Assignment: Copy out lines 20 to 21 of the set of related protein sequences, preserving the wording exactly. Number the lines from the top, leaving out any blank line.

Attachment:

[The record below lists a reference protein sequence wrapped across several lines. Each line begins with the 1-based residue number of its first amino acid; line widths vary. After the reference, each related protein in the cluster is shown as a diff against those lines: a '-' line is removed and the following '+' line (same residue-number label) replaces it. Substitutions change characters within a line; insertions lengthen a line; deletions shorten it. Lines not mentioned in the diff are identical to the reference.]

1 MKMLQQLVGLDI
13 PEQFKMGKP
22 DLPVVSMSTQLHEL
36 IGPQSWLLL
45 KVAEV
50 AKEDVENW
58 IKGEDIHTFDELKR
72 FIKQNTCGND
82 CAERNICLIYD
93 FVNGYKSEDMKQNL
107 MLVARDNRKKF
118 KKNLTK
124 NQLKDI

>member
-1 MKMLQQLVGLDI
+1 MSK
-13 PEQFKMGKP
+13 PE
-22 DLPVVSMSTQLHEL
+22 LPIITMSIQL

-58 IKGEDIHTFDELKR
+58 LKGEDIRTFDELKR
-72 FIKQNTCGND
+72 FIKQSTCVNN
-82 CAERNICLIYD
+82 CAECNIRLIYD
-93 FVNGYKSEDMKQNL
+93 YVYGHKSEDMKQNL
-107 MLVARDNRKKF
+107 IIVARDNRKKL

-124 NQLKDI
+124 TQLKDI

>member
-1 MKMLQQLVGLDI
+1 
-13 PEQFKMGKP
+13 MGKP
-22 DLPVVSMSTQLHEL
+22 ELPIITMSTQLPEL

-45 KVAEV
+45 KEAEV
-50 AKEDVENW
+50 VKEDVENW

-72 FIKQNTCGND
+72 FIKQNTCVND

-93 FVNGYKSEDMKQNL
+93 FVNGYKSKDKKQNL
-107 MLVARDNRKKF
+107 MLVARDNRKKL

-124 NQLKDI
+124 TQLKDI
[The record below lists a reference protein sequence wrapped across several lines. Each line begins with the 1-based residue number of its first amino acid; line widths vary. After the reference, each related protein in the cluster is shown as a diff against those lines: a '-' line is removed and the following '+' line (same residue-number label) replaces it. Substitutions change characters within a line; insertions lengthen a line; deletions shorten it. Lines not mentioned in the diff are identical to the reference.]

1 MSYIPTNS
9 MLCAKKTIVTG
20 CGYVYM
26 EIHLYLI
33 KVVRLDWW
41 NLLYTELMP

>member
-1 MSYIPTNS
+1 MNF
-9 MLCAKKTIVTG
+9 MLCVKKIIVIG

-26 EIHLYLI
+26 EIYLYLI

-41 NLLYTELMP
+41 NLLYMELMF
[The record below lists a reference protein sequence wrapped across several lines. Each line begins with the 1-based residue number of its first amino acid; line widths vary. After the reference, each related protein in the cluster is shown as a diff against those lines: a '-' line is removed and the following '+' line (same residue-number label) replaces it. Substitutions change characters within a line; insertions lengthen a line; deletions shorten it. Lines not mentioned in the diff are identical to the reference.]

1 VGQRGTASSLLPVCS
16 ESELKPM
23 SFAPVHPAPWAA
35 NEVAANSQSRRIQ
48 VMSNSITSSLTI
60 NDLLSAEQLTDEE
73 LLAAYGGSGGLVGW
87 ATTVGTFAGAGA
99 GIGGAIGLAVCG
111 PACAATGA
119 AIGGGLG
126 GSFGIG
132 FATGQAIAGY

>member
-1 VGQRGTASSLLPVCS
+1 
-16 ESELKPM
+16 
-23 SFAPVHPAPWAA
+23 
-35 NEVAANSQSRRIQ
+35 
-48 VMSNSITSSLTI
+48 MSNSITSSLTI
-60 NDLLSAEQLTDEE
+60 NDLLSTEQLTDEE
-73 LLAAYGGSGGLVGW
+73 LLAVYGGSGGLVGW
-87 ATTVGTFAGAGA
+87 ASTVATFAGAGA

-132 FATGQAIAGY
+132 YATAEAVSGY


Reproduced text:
-22 DLPVVSMSTQLHEL
+22 LPIITMSIQL